March 18, 2013 § Leave a comment
First, I want to refocus the definition of digital dualism to the moments where people downplay the role of the digital when speaking of something they think is material (wrongly called “real”) as well as downplaying the role of the material when speaking of something they think is primarily digital (wrongly called “virtual”). Regardless of your position on “reality”, this is digital dualism that underestimates the enmeshment of information and materiality, leading to ideas like Facebook comprises “virtual” rather than “real” friendships, that there is some “second self” that you inhabit online, and so on. Over the dinner table, in blog comments, in op-eds, in research papers, people often simply forget the material when talking about the digital and the digital in the material. Yes, people may almost never say the Internet is some distant other universe, but people do often overstate how distant and unrelated the material and the digital are. Those holding this digital dualist, zero-sum, conception of the on and offline are the ones surprised by research showing that those who do more online tend to also do more offline, opposed to the idea that people are trading “real life” in favor of living on Facebook.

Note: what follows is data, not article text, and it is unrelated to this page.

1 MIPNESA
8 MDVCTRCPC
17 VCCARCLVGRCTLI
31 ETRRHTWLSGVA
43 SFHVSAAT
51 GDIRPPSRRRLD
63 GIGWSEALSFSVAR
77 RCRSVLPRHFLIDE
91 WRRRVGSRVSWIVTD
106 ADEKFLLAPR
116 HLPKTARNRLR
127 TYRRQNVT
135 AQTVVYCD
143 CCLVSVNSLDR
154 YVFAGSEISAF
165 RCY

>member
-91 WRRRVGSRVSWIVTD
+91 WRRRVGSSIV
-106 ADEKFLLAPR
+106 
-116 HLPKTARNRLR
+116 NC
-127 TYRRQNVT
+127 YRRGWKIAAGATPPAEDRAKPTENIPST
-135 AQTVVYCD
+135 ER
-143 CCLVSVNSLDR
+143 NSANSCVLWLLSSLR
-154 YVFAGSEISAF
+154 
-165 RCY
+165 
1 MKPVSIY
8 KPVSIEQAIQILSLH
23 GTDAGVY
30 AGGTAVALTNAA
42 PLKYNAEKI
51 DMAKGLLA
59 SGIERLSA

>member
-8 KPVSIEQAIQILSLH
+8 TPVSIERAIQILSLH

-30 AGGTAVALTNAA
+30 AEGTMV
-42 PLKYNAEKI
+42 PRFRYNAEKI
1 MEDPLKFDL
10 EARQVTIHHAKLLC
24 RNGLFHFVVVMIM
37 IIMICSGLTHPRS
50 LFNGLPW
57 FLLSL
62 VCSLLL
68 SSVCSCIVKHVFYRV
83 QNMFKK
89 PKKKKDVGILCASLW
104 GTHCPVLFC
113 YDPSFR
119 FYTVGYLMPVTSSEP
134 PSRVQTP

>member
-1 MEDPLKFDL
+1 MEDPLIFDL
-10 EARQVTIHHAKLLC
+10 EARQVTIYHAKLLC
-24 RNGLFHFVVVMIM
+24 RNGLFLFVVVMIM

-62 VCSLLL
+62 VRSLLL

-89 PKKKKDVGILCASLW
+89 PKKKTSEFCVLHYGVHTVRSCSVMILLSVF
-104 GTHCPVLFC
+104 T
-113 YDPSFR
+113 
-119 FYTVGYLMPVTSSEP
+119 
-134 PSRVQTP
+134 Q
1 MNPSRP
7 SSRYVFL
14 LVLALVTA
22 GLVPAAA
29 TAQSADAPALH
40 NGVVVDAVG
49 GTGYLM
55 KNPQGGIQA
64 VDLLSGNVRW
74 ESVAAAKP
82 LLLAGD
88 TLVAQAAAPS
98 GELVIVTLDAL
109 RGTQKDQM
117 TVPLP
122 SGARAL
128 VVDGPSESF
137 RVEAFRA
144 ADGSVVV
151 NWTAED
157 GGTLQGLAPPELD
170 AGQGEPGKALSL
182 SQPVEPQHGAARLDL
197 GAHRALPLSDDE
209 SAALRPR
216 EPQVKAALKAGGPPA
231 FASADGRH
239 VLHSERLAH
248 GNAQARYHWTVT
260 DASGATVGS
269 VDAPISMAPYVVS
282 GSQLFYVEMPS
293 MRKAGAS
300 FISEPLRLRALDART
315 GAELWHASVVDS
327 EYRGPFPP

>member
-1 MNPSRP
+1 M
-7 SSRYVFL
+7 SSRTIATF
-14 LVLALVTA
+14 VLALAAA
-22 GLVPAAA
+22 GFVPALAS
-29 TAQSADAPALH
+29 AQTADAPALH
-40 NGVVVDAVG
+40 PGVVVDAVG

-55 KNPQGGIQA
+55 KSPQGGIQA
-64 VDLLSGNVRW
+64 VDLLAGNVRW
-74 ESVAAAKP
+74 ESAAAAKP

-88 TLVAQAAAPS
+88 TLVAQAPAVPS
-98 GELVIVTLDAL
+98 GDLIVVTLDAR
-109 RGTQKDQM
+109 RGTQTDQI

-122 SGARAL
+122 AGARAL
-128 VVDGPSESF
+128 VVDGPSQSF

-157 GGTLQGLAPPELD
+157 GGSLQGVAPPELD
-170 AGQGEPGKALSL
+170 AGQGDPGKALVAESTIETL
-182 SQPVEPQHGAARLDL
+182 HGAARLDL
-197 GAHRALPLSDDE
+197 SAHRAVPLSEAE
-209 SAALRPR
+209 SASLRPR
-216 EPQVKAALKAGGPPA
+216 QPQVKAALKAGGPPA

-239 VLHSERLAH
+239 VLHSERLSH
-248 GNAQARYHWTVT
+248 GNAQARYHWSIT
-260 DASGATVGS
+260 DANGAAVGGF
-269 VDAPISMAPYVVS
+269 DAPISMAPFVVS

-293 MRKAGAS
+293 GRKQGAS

Thus, digital dualism is the tendency to see the digital and material as too distinct, rather than enmeshed, consistent with the definition of the term I worked with one website to create:
n. The belief that online and offline are largely distinct and independent realities.
Second, I want to refocus on the question of how digital dualism—this tendency to underestimate digital-material enmeshment—often clears a clean path towards the claim that one (usually, but not always, the material) is more real, deep, human, and true. Not ontology, these are cultural value statements based on the idea that the on and offline are distinct rather than enmeshed.
My most passionate expression of this concern is my IRL Fetish essay where I argue that calling the digital “virtual” lets one simultaneously claim that which is not digital is “real.” It allows one to say that there is a crisis of the real, that it is disappearing in precisely the same moment that we are obsessed over it. read more
PHOTOGRAPH: Eric Helgas